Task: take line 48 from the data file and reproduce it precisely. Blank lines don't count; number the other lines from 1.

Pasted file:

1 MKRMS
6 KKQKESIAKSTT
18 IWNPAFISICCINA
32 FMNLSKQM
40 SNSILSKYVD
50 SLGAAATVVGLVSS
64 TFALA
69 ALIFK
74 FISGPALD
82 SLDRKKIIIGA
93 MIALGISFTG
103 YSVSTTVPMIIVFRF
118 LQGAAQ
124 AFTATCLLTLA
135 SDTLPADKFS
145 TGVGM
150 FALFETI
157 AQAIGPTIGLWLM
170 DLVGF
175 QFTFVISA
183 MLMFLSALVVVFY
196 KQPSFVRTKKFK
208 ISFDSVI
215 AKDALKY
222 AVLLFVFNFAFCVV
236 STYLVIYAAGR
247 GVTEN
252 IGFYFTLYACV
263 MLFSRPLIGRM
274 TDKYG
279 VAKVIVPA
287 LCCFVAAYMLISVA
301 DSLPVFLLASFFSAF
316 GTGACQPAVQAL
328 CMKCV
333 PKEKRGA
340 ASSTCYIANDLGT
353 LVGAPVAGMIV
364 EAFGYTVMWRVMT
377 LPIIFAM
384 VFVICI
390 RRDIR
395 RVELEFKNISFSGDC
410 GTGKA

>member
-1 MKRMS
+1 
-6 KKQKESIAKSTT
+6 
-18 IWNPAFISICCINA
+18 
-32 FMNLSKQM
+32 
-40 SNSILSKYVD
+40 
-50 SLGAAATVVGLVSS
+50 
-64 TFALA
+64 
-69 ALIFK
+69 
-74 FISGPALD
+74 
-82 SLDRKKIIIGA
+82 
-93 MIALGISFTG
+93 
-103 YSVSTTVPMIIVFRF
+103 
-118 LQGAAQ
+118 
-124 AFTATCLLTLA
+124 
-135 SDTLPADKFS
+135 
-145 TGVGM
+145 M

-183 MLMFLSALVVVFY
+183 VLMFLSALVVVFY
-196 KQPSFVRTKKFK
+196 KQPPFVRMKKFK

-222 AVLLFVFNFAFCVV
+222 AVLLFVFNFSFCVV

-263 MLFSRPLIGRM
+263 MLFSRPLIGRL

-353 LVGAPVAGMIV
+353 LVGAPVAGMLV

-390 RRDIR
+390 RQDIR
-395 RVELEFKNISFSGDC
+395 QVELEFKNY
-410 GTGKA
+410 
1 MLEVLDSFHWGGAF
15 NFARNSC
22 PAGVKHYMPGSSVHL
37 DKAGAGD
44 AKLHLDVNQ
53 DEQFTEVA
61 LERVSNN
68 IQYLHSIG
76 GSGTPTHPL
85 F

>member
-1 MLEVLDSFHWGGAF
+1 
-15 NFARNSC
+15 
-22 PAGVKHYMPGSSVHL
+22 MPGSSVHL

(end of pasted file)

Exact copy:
-6 KKQKESIAKSTT